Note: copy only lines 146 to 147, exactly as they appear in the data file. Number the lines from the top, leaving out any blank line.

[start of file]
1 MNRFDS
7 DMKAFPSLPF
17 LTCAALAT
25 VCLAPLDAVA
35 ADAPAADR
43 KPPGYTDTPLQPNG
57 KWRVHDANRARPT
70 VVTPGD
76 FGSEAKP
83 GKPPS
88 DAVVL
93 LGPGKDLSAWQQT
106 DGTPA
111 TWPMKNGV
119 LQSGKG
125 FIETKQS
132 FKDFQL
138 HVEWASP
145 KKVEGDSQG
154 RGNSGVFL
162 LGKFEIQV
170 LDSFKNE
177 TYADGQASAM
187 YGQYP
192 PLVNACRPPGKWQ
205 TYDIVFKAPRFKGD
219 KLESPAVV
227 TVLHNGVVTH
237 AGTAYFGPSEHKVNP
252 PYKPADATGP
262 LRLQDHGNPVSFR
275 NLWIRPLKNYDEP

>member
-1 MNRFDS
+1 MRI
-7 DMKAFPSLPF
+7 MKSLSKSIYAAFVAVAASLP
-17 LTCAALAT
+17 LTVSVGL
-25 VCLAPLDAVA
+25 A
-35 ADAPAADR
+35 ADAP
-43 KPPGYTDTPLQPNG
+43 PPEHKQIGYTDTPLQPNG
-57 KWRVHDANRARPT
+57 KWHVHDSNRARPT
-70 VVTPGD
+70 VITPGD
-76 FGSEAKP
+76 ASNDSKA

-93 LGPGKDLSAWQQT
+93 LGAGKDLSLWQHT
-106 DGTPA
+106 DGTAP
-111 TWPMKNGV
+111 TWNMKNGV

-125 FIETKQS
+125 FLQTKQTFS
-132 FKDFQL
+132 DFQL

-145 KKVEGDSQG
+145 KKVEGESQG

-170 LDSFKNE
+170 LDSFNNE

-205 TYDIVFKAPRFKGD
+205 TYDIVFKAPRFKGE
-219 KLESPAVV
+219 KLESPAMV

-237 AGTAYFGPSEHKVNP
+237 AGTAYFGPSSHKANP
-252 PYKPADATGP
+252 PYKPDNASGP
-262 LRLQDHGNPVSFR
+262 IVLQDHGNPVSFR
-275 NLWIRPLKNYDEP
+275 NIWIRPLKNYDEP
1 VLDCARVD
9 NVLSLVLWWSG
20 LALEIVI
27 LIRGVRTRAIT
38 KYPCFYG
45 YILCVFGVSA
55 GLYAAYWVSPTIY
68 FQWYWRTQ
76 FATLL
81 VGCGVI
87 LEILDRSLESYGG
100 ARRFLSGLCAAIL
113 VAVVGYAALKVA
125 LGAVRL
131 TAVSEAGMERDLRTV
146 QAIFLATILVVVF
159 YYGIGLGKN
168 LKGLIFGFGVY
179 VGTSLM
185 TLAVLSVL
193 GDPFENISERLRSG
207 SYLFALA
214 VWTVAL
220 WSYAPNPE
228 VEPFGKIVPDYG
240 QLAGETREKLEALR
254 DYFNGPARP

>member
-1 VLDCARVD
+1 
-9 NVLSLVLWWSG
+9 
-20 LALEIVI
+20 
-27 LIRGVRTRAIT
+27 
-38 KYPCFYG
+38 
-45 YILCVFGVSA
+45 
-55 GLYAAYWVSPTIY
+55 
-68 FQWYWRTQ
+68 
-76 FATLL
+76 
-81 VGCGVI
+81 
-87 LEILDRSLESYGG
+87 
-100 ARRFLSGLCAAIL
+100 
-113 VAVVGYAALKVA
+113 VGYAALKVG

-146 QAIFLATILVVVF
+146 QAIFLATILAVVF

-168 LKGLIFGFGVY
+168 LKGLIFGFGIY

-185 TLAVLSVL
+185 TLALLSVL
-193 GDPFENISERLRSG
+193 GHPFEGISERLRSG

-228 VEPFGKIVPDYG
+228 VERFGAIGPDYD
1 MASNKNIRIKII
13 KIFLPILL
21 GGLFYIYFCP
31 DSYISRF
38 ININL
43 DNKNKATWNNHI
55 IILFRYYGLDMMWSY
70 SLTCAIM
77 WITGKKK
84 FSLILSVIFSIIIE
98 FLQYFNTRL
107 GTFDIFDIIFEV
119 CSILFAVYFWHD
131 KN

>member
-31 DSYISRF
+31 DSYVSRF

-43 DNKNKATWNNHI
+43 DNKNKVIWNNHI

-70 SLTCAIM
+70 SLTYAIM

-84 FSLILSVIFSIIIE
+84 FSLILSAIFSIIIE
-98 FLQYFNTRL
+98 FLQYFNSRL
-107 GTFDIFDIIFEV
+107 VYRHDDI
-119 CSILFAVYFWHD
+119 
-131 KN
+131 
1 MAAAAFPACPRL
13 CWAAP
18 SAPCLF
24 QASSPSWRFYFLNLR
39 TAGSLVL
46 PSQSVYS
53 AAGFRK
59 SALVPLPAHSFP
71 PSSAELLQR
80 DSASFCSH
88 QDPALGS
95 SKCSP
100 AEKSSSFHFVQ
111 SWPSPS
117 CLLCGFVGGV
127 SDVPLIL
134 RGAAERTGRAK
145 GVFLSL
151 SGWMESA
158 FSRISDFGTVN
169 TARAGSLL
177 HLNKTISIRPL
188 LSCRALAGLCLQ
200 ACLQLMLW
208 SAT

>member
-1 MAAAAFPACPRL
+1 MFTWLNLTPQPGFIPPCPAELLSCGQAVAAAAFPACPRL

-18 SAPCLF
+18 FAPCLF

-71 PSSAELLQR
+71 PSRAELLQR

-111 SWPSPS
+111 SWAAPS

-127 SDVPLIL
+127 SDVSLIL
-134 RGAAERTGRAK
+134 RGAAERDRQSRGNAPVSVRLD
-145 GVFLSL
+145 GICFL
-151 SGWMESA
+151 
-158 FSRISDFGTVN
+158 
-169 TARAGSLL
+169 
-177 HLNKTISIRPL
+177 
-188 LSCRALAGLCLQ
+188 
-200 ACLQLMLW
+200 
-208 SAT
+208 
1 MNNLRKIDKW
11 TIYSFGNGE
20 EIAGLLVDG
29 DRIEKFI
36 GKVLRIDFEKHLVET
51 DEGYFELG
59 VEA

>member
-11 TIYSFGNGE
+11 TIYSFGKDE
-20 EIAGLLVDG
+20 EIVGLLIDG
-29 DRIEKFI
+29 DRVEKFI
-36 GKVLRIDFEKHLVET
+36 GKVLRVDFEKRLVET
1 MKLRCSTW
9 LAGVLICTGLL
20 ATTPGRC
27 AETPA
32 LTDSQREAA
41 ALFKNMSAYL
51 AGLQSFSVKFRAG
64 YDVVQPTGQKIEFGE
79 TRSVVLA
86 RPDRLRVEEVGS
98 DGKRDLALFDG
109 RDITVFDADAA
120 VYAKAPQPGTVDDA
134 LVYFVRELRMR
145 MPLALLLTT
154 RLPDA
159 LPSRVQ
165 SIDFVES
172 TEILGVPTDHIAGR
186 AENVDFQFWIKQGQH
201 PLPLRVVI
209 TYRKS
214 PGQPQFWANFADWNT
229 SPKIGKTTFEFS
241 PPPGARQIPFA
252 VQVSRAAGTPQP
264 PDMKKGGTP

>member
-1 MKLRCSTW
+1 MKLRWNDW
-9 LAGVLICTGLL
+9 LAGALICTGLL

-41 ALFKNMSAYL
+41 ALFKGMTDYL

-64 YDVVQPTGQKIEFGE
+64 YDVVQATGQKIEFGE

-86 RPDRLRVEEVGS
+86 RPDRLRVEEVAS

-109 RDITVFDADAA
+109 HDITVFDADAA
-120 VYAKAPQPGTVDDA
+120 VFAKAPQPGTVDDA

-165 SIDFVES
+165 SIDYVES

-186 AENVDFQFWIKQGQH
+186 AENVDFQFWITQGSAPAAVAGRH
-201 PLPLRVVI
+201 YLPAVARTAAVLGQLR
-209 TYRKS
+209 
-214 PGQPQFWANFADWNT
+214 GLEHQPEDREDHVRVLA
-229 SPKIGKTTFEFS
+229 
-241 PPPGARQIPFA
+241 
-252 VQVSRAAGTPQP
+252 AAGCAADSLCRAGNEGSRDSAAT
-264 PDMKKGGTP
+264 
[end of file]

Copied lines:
38 ININL
43 DNKNKATWNNHI